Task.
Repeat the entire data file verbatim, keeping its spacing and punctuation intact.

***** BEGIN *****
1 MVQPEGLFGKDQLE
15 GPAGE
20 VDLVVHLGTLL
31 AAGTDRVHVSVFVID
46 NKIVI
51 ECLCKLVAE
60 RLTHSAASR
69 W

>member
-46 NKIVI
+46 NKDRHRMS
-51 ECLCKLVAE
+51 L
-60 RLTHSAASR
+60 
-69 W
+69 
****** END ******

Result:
1 MVQPEGLFGKDQLE
15 GPAGE
20 VDLVVHLGTLL
31 AAGTDRVHVSVFVID
46 NKIVI
51 ECLCKLVAE
60 RLTHSAASR
69 W

>member
-46 NKIVI
+46 NKDRHRMS
-51 ECLCKLVAE
+51 L
-60 RLTHSAASR
+60 
-69 W
+69 